Circus performers occupy a gray area within workers’ compensation claims. Some workers may be classified as employees and others as independent contractors. A circus performer’s work classification determines whether he or she can receive workers’ compensation. Employees are entitled to workers’ compensation protection, whereas independent contractors usually are not.
Overview of Workers’ Compensation
Workers’ compensation is a no-fault insurance system that provides compensation for injured employees on the job. Employees are entitled to benefits payouts and minimal evidence is needed to substantiate their claims. In exchange, employees agree to waive their right to sue their employer in court. The employees receive compensation to pay for their medical bills, replace their lost wages, and similar expenses. This ensures employers are protected from protracted legal battles and reduced costs.
To receive workers’ compensation, employees must prove that (1) they’re employed, (2) they were injured while working, and (3) while performing a work-related function. If the employee establishes these basic facts, they need to show their damages (i.e., lost wages, medical bills, therapy, and similar costs). The insurer will then issue monthly payments to cover these costs.
Circus performers regularly perform dangerous acrobatics and undergo extensive training before they perform. Regardless of training, an injury is possible. If an accident occurs, it is often serious or even fatal. Moreover, performers are dependent on the support of dozens of other staff members responsible for safety. Therefore, these performers put their lives in the hands of others regularly and can occasionally get seriously injured.
Whether performers can receive compensation for work-related injuries depends on if they are classified as independent contractors or employees. Performers classified as contractors are not protected by workers’ compensation and will not receive benefits from the company’s insurer.
However, even circus workers classified as employees are still unlikely to return to their profession, and workers’ compensation does not provide adequate benefits for these workers. When a performer is injured on the job, it is usually a catastrophic injury that renders the person unable to return to circus performances. Therefore, these workers will receive compensation to cover medical bills and a portion of their lost wages. However, once those benefits expire and they cannot return to work, they must find alternative employment. These issues are compounded when the performer’s injury is unrelated to his or her own activity – for example, a failure by safety equipment or inspection by staff.
Circus Worker Injuries by Example
Even today, with modern equipment, safety oversight, and redundant procedures, circus performers are injured on a far-too-often basis. Below are a few notable examples.
In 2004, Dessi Espana, a famous and experienced acrobatic performer – who even held a Guinness World Record – fell over 30 feet and landed on her head when a safety harness securing her scarves (which she was using to perform her acrobatic feats) failed dropping her.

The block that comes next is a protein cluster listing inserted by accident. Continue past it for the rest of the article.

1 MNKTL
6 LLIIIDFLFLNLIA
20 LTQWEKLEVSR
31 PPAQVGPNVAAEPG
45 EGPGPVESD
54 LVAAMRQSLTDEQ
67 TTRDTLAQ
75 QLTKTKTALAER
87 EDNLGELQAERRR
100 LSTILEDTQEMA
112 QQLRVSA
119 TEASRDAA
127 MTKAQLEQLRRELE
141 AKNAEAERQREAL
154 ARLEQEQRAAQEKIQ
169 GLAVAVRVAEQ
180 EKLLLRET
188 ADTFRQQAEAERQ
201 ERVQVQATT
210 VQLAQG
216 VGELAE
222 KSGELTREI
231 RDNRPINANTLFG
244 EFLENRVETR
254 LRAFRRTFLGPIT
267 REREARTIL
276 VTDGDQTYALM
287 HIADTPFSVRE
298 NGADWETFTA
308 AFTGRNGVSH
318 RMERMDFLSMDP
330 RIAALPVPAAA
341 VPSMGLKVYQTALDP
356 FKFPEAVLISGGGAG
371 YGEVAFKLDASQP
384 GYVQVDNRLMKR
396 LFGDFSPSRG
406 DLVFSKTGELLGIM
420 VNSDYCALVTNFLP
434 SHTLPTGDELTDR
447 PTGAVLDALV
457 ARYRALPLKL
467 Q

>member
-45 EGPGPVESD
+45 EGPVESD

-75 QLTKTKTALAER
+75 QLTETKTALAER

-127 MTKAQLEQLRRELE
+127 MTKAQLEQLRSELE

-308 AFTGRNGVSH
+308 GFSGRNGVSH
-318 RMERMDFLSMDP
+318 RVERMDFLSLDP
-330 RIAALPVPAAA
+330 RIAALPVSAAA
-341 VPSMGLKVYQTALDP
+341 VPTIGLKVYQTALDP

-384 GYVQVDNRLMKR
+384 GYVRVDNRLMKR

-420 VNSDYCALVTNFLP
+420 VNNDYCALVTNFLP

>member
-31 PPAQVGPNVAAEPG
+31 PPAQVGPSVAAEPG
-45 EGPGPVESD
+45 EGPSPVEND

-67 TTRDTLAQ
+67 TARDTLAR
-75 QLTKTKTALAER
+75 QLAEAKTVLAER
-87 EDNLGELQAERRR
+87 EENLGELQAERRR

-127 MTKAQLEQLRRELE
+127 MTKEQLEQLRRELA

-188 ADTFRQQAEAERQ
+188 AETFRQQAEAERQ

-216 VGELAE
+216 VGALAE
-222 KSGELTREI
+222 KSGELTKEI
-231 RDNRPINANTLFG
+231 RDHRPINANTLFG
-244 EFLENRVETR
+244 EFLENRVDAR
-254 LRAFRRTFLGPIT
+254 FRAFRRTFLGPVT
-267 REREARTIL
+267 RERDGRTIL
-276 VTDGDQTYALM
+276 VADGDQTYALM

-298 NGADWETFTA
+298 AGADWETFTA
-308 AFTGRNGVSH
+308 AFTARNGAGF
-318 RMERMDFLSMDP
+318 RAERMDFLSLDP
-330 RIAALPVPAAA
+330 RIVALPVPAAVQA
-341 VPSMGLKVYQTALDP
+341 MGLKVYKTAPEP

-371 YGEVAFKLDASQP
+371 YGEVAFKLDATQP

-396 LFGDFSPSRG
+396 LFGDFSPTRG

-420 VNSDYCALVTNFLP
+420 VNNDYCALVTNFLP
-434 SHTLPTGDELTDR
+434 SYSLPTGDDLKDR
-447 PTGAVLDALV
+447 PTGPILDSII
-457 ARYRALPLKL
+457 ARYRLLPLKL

In 2014, another group of Ringling Brothers and Barnum & Bailey performers were injured during a traveling circus performance in Providence, Rhode Island. The injury occurred during the Hair Hangers performance when safety rigging suspending the performers failed, dropping all eight. The injuries they suffered were life-altering, rendering them unable to continue performing.
In 2008, Natasha Hallett was a longtime Cirque du Soleil performer in the La Nouba show in Orlando, Florida. Ms. Hallett did not properly secure her harness for a flying trick, a mistake that also wasn’t caught by the safety check, causing her to fall 40 feet. She suffered numerous broken bones and couldn’t continue the show.
In each of these examples, the workers suffered fatal or serious injuries as a result of falling dozens of feet to the ground. Dessi Espana and the other Ringling Brothers performers were not classified as employees and therefore weren’t eligible for workers’ compensation coverage. However, they ultimately received compensation for their injuries from the venue operators because they were responsible for maintaining the safety equipment. Conversely, Ms. Hallett was covered by workers’ compensation; however, she could never perform again.
Workers’ Compensation v. Civil Suit
Circus performers on the job have two options: (1) workers’ compensation or (2) a civil suit. Workers’ compensation provides immediate money to offset lost wages and to cover medical bills. However, the money received is not nearly as much as they could receive in a civil suit for negligence or other causes of action. The performers injured in Rhode Island received a combined settlement of $52.5 million because the venue operator was responsible for maintaining the safety equipment. However, the performers had to litigate the case for over five years to receive that compensation. Conversely, Ms. Hallet received workers’ compensation, but the coverage was minimal and didn’t compensate her for lost wages she would have earned had she not been injured.